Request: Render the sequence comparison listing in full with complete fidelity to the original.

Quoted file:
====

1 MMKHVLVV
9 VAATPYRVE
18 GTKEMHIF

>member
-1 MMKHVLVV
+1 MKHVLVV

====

1 MMKHVLVV
9 VAATPYRVE
18 GTKEMHIF

>member
-1 MMKHVLVV
+1 MKHVLVV